John would tell you about the Pareto principle. You may know it was the 80/20 rule (20% of the customers generate 80% of the sales etc..), but in this instance, Maxwell would say that the Pareto principle lies at the heart of any good strategy.
Yes, make a list of the ten most important things that need to be done. Get everyone to agree on those ten things. And very carefully prioitise them in order of what matters most to the business.
But then comes the hard part.
Pick the top two and do those. And only those. Yes, that beautiful list of tasks with actions that you really want to do ~ you are only allowed to do the top two.
Delegate the other eight, or if you don’t have enough resources (or people), put them off until you have nailed the first two actions.
Do just two things. But do them well.
Marketers really struggle with this because they get emotional about each challenge and they can’t let go of them. I’ve seen it many many times. They worked so hard to cover that room in sticky notes, that they feel emotionally attached to each problem. They become personal challenges that they need to conquer. Or, they let their eternal sense of optimism fool themselves into thinking that they can do all ten (with the right project planning and prioritisation).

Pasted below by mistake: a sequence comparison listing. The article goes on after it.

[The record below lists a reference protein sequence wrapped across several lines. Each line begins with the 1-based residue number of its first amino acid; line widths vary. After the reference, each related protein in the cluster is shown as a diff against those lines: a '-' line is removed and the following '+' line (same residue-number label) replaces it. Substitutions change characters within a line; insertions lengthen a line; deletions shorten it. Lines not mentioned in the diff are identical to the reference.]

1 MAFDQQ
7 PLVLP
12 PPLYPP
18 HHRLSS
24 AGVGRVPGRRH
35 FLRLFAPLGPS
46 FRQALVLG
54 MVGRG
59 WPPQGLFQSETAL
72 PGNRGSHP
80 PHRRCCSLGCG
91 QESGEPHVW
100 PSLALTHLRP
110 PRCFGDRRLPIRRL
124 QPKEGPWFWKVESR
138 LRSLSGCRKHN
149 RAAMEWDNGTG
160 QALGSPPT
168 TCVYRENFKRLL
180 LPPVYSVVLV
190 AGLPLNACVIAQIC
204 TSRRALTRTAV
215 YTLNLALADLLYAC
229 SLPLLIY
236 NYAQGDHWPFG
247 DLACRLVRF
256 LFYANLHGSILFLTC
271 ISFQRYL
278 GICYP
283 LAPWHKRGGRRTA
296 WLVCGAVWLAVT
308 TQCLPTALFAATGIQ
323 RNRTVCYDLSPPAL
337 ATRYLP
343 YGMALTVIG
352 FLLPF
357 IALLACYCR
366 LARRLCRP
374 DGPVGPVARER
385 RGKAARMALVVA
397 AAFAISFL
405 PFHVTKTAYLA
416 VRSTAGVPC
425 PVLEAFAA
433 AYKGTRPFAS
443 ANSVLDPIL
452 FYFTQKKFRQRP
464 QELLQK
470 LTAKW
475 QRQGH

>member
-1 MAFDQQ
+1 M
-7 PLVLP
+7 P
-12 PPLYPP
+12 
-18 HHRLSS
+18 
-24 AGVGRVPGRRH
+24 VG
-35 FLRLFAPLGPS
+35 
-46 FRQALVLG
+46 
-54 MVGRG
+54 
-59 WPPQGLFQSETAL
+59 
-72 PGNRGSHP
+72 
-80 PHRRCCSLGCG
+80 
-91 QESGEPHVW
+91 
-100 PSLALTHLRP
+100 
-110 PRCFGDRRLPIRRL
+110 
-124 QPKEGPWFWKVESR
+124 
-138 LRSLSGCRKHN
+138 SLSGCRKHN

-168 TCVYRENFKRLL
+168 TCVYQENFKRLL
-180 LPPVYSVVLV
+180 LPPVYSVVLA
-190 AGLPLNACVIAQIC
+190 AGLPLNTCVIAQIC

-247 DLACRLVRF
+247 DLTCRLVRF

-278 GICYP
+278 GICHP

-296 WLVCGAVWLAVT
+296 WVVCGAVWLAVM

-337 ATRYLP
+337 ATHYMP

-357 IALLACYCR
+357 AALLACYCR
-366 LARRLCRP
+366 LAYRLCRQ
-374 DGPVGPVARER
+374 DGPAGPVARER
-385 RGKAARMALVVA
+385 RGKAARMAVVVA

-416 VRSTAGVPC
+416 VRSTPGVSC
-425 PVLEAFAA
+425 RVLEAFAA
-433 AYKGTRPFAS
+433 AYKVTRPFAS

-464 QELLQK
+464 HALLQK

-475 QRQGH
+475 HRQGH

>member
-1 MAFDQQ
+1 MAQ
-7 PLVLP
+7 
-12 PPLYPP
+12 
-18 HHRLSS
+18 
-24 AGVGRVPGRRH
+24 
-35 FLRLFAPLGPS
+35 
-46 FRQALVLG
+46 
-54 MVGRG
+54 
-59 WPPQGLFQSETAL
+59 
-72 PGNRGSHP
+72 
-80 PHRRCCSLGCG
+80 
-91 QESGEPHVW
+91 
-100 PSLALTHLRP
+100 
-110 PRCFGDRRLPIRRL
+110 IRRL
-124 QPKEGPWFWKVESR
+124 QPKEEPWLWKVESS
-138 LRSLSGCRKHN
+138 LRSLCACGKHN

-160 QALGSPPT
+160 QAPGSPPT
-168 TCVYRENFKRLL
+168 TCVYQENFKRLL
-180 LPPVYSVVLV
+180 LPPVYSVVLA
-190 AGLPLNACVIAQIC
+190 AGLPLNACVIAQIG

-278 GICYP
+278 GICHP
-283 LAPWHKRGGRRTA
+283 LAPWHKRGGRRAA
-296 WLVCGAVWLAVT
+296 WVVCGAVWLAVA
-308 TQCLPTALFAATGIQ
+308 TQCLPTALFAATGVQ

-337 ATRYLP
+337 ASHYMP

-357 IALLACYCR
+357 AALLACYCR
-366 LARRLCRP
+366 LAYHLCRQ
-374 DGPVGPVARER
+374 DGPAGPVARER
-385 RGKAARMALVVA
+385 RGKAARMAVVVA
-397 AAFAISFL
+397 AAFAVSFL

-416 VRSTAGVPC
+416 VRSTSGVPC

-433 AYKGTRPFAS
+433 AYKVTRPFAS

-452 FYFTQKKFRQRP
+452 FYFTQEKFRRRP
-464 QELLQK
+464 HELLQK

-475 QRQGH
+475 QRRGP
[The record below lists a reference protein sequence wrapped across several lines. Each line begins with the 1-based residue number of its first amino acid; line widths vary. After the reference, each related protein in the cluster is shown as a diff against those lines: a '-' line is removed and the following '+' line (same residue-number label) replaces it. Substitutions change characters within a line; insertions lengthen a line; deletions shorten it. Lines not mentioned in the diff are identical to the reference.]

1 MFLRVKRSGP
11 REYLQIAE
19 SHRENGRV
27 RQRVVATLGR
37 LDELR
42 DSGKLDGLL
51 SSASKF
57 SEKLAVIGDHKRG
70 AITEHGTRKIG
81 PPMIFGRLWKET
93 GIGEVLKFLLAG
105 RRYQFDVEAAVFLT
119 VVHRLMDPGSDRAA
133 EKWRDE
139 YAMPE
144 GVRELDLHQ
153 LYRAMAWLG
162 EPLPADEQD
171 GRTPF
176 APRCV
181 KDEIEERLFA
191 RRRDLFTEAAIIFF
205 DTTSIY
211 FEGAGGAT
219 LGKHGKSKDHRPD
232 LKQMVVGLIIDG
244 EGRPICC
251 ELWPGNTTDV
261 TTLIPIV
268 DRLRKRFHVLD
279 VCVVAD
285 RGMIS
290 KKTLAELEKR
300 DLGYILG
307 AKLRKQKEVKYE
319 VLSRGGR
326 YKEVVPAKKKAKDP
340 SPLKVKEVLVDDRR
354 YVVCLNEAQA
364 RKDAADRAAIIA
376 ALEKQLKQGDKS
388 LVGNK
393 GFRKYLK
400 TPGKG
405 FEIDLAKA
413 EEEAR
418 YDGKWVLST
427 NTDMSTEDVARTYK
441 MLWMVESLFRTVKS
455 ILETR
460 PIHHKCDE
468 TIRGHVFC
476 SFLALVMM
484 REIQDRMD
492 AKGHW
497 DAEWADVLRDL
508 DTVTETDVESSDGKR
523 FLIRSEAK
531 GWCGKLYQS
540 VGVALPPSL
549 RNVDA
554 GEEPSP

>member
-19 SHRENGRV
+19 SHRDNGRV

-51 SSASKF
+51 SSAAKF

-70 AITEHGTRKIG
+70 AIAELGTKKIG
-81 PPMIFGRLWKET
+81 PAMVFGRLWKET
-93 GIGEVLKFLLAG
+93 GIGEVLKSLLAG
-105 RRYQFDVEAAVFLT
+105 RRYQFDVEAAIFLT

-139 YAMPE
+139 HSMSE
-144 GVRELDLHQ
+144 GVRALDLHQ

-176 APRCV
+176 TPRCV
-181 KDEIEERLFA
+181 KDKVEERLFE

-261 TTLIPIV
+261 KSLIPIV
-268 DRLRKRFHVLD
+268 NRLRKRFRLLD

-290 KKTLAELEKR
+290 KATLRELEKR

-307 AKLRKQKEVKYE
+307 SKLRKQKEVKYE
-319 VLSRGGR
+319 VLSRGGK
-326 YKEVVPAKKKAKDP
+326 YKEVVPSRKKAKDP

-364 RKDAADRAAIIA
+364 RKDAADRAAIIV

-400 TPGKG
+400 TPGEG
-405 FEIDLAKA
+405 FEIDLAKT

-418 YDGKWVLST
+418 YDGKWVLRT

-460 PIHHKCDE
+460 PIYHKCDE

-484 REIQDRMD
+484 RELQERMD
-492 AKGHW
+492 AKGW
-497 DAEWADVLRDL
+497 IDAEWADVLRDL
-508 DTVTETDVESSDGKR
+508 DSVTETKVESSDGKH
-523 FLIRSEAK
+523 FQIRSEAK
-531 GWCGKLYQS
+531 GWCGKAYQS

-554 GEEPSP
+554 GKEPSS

They are wrong.
Good strategists (leaving their emotions at the door), pick the top two and get on with the task in hand. In most cases, things get done quicker, with a higher degree of excellence, and with better results. Not always. But most of the time.
“However beautiful the strategy, we should occasionally look at the results”. Winston Churchill
This is often how presidents and new chief executives work, and why they talk about how their first 100 days is the most important.
I think it’s good advice, and advice which I’ll be aiming to carry out myself.
Because when there’s a lot of things to be done, what you don’t do is probably more important than what you do do!
“I’m more proud of the things we didn’t do, than I am of what we did”. Steve Jobs
Not convinced? Take a look at this presentation I made a while a go. It’s a bit dated now, but you’ll get the idea.